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Jan. 17, 2023 — The first matchday in a new era

This evening, is the opening day of the Paywall Era for the American soccer fan.

Oh, sure, there has been pay-per-view, cable, and some streaming of games and leagues throughout the soccer universe. But it is 2023 where a bulk of major American soccer competitions is being moved under a bushel. If you want to watch the bulk of U.S. men’s and women’s national soccer team matches, you need to be a subscriber to HBO Max. That deal starts this evening with the first of two women’s national team friendlies at New Zealand, the co-host nation for the Women’s World Cup.

This deal was made with the combined conglomerate of Warner Brothers and Discovery, both of whom have had their hands in soccer before. Warner Communications was the main sponsor and owner of the New York Cosmos in the mid- to late-70s, and Discovery was a part-owner of the Washington Freedom of the Women’s United Soccer Association.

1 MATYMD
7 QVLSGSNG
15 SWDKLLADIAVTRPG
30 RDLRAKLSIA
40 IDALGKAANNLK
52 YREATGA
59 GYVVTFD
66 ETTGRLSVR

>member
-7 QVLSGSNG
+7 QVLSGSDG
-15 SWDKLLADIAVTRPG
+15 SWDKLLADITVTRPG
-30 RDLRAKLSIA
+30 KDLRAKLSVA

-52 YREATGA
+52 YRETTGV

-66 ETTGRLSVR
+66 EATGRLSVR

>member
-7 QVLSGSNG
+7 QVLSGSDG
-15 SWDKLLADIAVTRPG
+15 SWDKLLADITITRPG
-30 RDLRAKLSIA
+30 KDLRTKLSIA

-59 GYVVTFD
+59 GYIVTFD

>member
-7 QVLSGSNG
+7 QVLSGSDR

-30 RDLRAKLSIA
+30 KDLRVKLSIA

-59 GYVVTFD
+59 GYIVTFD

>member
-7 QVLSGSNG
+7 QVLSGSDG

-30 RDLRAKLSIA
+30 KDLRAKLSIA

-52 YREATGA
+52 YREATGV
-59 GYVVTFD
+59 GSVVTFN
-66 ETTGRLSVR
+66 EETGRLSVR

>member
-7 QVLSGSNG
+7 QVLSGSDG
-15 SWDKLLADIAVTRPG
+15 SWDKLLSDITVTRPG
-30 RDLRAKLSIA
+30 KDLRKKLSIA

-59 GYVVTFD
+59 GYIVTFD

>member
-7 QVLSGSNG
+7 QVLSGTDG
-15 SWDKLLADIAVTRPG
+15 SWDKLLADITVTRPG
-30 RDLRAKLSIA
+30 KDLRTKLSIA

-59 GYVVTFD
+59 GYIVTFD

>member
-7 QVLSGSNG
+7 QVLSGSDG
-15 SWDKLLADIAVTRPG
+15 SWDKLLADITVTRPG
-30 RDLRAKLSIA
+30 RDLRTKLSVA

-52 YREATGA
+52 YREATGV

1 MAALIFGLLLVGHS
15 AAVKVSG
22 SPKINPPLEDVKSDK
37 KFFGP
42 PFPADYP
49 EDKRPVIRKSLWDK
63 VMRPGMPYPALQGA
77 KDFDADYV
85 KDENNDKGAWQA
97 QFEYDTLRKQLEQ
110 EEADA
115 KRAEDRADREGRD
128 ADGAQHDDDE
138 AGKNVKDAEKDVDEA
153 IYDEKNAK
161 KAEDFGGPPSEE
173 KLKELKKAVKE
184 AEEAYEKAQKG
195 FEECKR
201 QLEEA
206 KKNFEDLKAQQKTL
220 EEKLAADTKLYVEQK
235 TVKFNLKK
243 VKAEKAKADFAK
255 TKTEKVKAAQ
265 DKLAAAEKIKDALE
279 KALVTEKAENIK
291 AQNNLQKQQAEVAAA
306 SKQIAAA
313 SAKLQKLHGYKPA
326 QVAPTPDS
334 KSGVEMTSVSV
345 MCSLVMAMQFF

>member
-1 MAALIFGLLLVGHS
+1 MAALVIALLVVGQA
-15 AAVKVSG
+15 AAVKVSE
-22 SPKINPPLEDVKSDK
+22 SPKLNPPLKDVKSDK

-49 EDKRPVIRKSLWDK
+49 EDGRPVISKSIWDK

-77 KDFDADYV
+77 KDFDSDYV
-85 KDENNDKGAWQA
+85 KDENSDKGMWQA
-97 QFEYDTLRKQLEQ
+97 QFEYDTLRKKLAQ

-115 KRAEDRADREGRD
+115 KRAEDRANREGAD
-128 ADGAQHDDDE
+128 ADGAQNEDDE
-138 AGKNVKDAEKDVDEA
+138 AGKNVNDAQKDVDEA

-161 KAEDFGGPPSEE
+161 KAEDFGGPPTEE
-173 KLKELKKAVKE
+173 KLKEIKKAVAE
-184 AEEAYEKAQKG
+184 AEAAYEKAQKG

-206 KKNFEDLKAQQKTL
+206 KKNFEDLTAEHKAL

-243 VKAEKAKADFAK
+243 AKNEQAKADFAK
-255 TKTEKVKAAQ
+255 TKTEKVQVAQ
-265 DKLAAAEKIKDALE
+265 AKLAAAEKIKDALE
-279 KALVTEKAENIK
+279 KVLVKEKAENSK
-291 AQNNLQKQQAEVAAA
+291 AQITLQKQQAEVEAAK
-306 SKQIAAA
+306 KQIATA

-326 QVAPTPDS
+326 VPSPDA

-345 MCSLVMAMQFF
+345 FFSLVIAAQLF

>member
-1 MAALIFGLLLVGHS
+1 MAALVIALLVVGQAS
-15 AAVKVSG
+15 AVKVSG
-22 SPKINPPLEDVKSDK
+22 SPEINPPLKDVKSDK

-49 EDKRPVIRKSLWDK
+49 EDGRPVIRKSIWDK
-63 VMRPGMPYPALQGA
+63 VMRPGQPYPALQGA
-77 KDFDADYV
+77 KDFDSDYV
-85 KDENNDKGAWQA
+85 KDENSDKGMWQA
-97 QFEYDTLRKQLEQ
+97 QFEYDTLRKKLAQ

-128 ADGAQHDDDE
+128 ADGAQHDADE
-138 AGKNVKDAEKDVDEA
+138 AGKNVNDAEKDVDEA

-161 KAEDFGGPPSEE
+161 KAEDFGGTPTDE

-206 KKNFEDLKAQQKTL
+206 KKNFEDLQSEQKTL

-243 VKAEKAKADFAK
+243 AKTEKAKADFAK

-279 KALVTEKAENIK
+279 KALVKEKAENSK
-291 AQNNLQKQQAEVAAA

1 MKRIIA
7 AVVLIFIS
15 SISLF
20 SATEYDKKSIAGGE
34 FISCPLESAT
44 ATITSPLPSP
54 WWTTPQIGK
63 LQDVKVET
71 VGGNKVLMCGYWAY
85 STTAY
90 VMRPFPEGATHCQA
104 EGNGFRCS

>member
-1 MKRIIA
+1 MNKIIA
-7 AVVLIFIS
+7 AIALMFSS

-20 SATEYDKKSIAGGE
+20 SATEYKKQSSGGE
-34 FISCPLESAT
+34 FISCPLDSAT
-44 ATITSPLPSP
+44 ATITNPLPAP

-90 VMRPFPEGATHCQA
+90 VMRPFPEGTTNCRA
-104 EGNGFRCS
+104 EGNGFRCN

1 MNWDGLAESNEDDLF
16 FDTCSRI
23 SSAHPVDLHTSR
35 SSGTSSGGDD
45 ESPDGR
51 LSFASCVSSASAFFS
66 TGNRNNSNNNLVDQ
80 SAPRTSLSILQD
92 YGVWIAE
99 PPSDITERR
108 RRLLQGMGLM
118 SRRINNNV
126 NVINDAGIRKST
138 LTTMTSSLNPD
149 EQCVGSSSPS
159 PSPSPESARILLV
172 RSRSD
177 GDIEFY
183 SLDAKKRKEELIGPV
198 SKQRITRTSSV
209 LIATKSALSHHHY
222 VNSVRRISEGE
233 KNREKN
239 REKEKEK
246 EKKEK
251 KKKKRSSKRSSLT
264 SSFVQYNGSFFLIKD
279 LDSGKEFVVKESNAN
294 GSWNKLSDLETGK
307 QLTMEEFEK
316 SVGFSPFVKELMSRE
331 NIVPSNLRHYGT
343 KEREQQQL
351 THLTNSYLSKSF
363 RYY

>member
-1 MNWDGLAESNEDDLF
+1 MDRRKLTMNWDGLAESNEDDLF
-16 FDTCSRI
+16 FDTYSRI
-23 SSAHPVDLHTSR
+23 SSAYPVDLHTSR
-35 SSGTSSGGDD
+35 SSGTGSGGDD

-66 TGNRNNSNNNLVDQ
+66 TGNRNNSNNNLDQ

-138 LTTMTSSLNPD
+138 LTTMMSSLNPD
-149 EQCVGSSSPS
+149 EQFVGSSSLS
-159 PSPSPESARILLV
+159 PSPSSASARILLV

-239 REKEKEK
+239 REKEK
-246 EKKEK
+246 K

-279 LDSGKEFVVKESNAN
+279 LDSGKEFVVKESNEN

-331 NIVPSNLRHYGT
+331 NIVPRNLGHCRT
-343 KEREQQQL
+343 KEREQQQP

Thing is, with such a conglomerate, there are going to be more than one than one outlet for U.S. Soccer content. Though the initial broadcast will be on HBO Max, there will also be games on TNT, a basic cable staple. The ratio of HBO games to TNT games, however, is yet to be determined.

Too, there is scheduled to be a merger between Discovery’s main streaming platform, Discovery Plus, with HBO Max, which could further disrupt things in the cable/streaming universe.

Now, the move of the U.S. Soccer media rights to Warner Brothers-Discovery is not the only move to a paywall. There was the movement of U.S. Soccer road games to the Paramount Plus paywall last year. And this year, Major League Soccer is putting almost all of its matches (except for one game a week) on Apple TV Plus.

Combined, this puts the three major legs of American soccer — MLS, U.S. home games, and U.S. road games — behind three separate paywalls, meaning that a family wanting to watch live domestic soccer will have to dole out $350.00 a year. Sure, there are going to be games on Fox (MLS Game of the Week and FIFA competitions), CBS (selected tournaments), and TNT (selected friendlies), but the bulk of games are under the pernicious paywall.

This kind of marketing does not exactly grow the game. Indeed, I wonder if there are going to be more lacrosse games on over-the-air television this year than American soccer games.

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